We now live in a world where we have public lives and private lives — and for over a century now, since roughly the point at which the above article appeared, the portion of our lives considered “public” has been expanding, while the portion of our lives we can consider “private” has been contracting.
Felix Salmon, How Technology Redefines Norms, Reuters.
What’s more, Jarvis himself is a prominent proponent of the idea that we should maximize the speed at which we move our lives into the public realm; he also equates a desire for privacy with being “scared of the public” .
Never before have we faced so many opportunities to turn the formerly-private into the newly-public. As those opportunities arise, many people adopt them, and turn “public” into the new norm for such activities. Eventually, the norms become societally entrenched, to the point at which it is now utterly unobjectionable for those who once would have been labeled “kodak fiends” to take photographs outside a Newport tennis tournament.
My point here is that technology has a tendency to create its own norms.
Which means, according to Salmon, that if wearable computing (like Google Glass) is successful, norms about what is public and private will continue to change, so if you are attached to what’s normal now, it’s better not to be, or you have every reason to worry.
Most newspapers are stuck in the late 20th century formulas, scarcely varied across the country, for section concepts (even names) and types of coverage. These conventions, moreover, carry over into digital forms, and only in the past couple of years have we begun to see new forms made only for digital channels. Amid legitimate struggle in newsrooms to make this outdated formula work with vastly reduced staffs and greatly increased production demands, there’s not enough attention on creative breakthroughs — the kind of conceptual innovation needed today. What should a print edition do in a 24/7 news world? How is it differentiated from other platforms in content, format and organization?
Melanie Sill, Take it from Former Editors: Newspapers Need Bolder Change.
H/T: Kevin Anderson.
Earlier this week we looked at the remarkable growth of Tumblr, a blogging and curation service that now gets over 12 billion page views per month. Tumblr is mostly used as a consumer curation tool - it’s an easy way for people to re-post articles, images and videos. But Tumblr can also be used to power a news website. That’s exactly what ShortFormBlog does.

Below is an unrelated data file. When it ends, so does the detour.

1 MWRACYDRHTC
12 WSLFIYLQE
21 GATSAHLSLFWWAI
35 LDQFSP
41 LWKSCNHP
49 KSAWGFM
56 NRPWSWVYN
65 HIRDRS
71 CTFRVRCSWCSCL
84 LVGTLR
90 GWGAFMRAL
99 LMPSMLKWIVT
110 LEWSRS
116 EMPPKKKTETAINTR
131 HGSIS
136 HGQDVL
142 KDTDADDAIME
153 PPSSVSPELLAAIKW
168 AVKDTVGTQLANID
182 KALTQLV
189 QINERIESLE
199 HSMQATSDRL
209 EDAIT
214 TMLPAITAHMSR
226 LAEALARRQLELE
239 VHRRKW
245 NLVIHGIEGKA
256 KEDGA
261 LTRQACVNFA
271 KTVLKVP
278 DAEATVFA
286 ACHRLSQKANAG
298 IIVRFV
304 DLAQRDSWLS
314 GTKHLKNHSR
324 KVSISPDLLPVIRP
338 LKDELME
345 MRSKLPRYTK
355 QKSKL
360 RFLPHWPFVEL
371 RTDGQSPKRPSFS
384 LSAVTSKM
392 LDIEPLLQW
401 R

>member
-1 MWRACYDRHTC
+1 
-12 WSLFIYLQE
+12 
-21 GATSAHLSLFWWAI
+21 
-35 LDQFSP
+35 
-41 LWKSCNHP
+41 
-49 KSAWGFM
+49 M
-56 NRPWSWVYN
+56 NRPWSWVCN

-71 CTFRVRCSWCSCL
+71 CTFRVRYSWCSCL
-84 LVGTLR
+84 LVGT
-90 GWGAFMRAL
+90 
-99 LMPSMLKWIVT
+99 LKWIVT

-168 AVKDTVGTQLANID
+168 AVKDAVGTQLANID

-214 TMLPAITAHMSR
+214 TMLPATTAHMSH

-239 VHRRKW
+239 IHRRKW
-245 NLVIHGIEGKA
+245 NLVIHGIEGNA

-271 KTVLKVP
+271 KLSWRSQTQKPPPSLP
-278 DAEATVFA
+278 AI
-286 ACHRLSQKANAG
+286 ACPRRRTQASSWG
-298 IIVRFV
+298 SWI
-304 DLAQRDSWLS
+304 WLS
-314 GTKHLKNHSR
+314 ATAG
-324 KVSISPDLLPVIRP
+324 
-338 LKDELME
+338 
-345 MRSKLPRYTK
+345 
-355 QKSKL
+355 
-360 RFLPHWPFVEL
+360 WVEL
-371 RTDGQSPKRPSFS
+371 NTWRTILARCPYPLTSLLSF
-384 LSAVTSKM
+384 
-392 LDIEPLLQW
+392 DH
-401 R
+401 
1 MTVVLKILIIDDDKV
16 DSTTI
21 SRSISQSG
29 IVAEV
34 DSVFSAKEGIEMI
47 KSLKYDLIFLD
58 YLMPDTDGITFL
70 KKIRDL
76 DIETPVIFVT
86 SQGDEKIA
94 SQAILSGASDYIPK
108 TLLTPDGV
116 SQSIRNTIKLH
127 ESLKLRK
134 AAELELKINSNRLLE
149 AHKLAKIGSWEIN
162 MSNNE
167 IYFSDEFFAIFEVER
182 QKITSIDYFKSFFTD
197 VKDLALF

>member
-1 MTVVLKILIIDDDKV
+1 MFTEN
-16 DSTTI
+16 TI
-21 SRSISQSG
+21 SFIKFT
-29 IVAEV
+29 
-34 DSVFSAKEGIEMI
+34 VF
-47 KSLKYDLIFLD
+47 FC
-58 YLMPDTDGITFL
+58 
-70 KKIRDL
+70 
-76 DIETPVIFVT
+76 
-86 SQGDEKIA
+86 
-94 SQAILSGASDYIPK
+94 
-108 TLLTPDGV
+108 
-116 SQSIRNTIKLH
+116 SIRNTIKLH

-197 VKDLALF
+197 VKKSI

Launched in January 2009 by Ernie Smith from Washington D.C., the site publishes about 30 news soundbites a day. ShortFormBlog is still a part-time project for Smith, who also works as a graphic designer at The Washington Post. He’s hoping to turn the site into a full-time business. And I think he’s onto something, certainly in terms of using a tool like Tumblr to change the way news is delivered and consumed. I interviewed Smith to find out more about his Tumblr-powered news service.
Read the whole article by Richard MacManus at Read Write Web.
Mike Arrington has enabled all of this. He brought in Heather, he brought in Erick, he brought in the rest of us. He built TechCrunch out of thin air. He’s made enemies along the way. He rubs some people the wrong way. But there is no question that the entire space is better because of what he’s built. And there’s also no question that what he’s built needs him.
That’s proven a tough sell. A few traditional newsrooms have edged toward that type of structure but too many still keep their digital folks away from the power center.
So I was delighted to learn that Sherry Chisenhall, editor and vice president/news of The Wichita Eagle, was working on a similar idea - one that she developed into a plan at the Knight-McCormick Leadership Institute at Knight Digital Media Center.
A month ago, the Eagle newsroom put the new structure into effect, changing the jobs of at least 50 of a total of 60 staff members.
“The world didn’t stop. We kept publishing,” Chisenhall said about two weeks into the new set up. “We clearly place print at the end of the process.”
The key change: Reporters used to report for the most part to editors of print sections of the newspaper. No more. Now most report to a Deputy Editor/Digital, John Boogert, who also participated in the KDMC leadership program.
For the whole article, see Knight Digital Media Center.
“Journalism’s Twitter style also should encourage not just the use of the RT for spreading original information, but also the MT (Modified Tweet) when a reporter retweets information in a post, but modifies it in some way, usually to shorten it to make room for a comment or addition.
Other abbreviations that should find a home in a Twitter style include HT (Hat Tip, or Heard Through) for acknowledging the source through which a reporter heard the information she or he is tweeting, and RR for a repeated tweet. Let’s not forget that while modern news operations work 24/7, individual readers don’t. Repeating tweets linking important posts can help expose them to fresh viewers who are just “tuning in.”
How has Twitter impacted journalism?
It’s made news reporting much more distributed: no photojournalist produced anything like this, for example (see link in article). It’s massively increased the velocity of news: people now know what’s going on before it’s formally reported. It’s made it easier to find things you didn’t know you were interested in. It’s given journalists a much more human voice, an outlet where they can be themselves. It’s helped build a culture of linking to wonderful stuff. It’s made the world smaller, and it’s made news travel faster than ever. Overall, it’s been great.